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About dotyman

  • Birthday 10/05/1964

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  • Field of Work
    (Product) design
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  1. Hi Larry, Thanks for the reply. I also have added a custom door and (power-vented) hood that actually encloses the top and back of the entire machine (UM3X). In addition, I've added a dehumidifier inside the enclosure (near the filament spools) and a temperature monitor inside the build chamber. The only hassle is changing the spools since I have to move the entire printer out of the enclosure in order to access them. The enclosure with dehumidifier keeps the top/back of the printer moisture-free (<10% according to humidity indicator strips inside) while the printer is hot while printing. However, the humidity level returns to room levels (about 40-50%) when the printer is off, even with the dehumidifier left on. I have seen the many filament storage/dry box ideas online. The main problem I see with them is that even though they are air tight, they are built in transparent boxes that don't protect the filaments from UV light. I am in the process of designing and building a custom filament storage/feeder box out of a moisture-proof Pelican box–similar to the design used by the Markforged desktop 3D printers. Thanks again! dotyman
  2. Hello, Given the number of problems that result from the filaments being exposed to the elements when in use on the back of the printer, there should be some sort of sealed compartment for the filaments designed into the system. I'm actually surprised this hasn't been addressed yet. Such a feature is prerequisite to being considered a professional printer. Thanks. Dotyman
  3. Hello, It would be very helpful if Cura would generate job estimate and history reports for billing customers. Also, a power consumption report would be awesome, if possible. Thank you, Dotyman
  4. Hi Tom, I'm curious about the bug in Cura 2.4 beta 2 that "...harms the PLA/PVA interface." I am using Cura 2.4 beta, and I am getting a bit of pitting and unevenness in the PLA/PVA interface surface when I print a model using a raft or other full support for the model. The flat surfaces on the bottom of my models always has defects where it has been printed on top of PVA, whereas the top is printed pretty much perfectly. I would like to eliminate this issue, if possible. Thanks for any help. Let me know if I should start another thread to discuss it (sorry for highjacking your thread, Erichmc). dotyman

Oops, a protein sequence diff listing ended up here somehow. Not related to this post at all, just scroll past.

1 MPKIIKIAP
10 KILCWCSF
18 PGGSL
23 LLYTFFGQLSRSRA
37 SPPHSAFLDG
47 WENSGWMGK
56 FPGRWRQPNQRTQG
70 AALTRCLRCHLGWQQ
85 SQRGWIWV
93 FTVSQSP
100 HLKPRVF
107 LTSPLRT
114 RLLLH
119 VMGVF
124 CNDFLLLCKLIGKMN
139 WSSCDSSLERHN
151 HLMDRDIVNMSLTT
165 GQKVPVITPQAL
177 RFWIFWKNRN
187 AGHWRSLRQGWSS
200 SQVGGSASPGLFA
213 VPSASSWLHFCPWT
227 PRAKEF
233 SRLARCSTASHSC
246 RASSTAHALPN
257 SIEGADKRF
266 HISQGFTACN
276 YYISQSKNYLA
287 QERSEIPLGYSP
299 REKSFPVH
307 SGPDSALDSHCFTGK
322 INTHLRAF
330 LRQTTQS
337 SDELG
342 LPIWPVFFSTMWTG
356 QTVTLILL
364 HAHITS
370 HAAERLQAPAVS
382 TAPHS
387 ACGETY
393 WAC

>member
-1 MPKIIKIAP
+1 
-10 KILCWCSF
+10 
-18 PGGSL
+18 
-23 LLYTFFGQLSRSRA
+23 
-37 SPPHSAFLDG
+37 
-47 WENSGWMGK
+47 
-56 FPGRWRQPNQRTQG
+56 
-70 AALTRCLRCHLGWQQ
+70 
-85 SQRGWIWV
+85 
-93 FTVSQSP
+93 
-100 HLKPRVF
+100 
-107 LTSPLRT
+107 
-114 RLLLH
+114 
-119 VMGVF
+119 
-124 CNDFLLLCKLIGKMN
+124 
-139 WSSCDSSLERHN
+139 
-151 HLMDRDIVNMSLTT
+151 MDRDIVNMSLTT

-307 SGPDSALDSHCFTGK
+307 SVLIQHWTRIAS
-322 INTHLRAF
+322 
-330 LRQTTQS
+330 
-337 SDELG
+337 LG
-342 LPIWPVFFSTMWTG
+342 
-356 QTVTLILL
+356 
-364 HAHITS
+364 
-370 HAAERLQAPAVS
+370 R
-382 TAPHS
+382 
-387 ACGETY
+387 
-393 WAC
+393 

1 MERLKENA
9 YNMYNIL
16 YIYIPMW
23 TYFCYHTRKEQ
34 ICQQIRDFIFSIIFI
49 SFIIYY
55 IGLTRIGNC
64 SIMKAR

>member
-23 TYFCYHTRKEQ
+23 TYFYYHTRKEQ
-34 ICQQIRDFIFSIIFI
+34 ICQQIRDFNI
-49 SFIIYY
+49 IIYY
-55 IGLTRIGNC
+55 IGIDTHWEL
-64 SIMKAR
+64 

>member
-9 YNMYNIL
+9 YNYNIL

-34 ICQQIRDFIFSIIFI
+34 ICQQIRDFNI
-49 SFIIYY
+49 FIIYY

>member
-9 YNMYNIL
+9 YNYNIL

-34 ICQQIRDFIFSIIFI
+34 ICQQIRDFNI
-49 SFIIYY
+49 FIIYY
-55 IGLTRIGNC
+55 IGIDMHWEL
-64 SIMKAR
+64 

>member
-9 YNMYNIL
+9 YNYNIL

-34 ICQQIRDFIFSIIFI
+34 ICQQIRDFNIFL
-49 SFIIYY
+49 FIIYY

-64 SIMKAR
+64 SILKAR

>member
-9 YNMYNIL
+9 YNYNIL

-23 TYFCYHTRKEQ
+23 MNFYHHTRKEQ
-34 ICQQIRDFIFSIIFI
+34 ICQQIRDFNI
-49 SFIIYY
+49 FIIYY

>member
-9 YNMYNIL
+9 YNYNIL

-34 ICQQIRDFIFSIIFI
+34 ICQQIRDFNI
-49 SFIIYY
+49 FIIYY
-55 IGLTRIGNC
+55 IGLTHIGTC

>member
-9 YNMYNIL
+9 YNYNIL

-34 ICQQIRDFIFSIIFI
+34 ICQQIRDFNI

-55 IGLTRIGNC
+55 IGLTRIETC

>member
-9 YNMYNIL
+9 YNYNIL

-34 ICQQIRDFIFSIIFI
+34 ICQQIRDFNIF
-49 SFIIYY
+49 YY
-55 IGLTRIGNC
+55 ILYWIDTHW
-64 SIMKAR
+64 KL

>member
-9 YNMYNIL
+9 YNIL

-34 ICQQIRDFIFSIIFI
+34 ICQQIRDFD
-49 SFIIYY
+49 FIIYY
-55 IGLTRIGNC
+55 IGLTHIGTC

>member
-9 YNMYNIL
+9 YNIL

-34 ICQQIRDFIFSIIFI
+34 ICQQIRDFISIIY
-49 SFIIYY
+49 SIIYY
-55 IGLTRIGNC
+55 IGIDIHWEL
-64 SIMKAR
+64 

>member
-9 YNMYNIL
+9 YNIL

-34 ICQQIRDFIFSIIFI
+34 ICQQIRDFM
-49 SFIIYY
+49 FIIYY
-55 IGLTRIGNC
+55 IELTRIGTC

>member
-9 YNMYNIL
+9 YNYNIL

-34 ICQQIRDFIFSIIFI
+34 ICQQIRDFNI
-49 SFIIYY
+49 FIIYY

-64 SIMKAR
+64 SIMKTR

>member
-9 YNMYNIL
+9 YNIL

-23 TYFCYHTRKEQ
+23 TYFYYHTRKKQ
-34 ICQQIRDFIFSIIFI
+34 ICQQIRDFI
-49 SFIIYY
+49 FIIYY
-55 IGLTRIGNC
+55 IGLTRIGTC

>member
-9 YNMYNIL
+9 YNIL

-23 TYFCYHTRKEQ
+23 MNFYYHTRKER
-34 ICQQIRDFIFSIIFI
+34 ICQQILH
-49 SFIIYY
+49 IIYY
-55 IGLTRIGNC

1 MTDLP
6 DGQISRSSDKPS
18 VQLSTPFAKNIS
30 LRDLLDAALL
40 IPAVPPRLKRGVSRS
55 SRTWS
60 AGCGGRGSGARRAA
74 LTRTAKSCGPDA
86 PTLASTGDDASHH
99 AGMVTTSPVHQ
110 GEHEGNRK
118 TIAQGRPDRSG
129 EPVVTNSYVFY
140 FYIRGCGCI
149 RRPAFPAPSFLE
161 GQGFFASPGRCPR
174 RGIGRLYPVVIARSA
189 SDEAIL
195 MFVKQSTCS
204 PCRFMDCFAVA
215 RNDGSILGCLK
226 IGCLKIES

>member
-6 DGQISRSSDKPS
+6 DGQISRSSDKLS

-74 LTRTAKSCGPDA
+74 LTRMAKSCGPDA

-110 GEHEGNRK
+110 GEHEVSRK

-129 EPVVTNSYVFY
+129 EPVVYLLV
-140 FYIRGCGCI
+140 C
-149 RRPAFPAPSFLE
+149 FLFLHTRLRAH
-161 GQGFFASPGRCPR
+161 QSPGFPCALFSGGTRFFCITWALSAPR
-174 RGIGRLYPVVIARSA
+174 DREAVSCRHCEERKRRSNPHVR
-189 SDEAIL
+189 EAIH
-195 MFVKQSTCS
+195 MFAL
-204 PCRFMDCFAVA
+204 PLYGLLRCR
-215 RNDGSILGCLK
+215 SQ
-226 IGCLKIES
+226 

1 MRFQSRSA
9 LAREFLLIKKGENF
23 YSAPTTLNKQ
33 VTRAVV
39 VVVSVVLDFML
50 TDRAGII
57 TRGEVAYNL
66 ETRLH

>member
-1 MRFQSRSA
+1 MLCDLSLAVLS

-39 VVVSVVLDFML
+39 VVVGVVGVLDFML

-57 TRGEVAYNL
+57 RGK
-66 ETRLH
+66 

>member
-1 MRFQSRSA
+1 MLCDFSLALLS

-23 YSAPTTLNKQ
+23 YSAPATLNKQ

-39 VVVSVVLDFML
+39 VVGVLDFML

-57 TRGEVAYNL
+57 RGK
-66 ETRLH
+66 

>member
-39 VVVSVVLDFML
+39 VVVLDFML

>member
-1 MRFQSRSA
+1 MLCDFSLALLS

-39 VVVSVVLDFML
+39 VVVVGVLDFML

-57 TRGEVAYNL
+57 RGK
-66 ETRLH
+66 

5. Hi all, I am new to 3D printing, and to the UM3X. Nonetheless, I've noted that it is generally recommended to use a front door and top cover/hood on the printer when printing ABS in order to prevent warping and delamination. Apparently the door/hood combo creates a more stable (higher) build chamber temperature in order to keep the ABS from cooling too fast. With this is mind, I built a door and a fan-ventilated hood for the printer. The hood is part of an enclosure that also covers the back of the printer and print spools to shade them from UV light. I have left about 3/4 inch of clearance between the top of the printer and the hood in order to allow air intake. I have also added a fan control that allows me to control the vent fan speed and an air temperature thermometer that displays the temperature inside the build chamber. Unfortunately, I keep getting an ER13 "Max Temperature" error on the PVA BB core when I print long prints. Sometimes the error occurs after an hour or so, and sometimes it occurs after about 10-20 hours of printing. And, each time this occurs I have to cycle the printer off/on and abort the print job which is wasting lots of time and material. I've tried keeping the build chamber temperature between 40-45 ℃, as suggested in the Ultimaker website's description of the UM2 door option information. However, this has not prevented the print core error. Has anyone else that uses a door and/or hood to keep the build chamber warm run into this problem? If so, did you come up with a solution? Any input would be greatly appreciated as I am trying to be able to make reliable and true ABS parts. Thanks! dotyman
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